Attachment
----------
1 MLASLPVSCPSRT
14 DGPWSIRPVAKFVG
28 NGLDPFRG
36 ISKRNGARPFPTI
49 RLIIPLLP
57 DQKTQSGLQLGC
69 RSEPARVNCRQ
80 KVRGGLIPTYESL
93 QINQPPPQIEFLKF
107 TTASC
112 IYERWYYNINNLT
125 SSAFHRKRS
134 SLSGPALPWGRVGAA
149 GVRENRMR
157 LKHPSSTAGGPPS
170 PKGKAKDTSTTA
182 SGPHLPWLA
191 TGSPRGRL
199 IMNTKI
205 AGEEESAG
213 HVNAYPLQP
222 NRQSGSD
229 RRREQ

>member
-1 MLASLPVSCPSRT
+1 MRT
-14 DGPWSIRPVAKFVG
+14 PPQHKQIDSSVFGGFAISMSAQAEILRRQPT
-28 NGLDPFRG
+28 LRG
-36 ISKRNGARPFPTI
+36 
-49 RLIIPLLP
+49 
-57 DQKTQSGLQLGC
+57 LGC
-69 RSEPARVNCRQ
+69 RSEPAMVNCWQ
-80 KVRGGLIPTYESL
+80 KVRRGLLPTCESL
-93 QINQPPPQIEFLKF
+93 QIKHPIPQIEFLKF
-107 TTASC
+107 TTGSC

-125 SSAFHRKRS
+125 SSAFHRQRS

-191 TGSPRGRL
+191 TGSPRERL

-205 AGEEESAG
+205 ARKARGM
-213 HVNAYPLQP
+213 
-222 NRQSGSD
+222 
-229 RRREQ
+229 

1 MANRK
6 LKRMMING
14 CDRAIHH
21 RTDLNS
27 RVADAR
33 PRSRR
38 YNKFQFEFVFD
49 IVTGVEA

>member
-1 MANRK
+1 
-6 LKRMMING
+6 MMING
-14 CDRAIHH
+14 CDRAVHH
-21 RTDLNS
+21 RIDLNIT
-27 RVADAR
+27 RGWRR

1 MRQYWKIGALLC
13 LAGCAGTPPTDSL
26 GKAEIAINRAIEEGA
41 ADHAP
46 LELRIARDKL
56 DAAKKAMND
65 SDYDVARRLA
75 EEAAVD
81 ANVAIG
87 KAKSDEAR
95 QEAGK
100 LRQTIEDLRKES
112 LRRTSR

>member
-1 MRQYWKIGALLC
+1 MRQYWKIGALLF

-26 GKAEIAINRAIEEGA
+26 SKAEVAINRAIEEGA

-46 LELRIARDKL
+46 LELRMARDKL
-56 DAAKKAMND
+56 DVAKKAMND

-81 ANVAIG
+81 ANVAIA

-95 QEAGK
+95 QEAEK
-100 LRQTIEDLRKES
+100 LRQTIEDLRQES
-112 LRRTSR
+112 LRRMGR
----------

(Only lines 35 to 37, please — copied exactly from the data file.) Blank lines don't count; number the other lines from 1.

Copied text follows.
-57 DQKTQSGLQLGC
+57 LGC
-69 RSEPARVNCRQ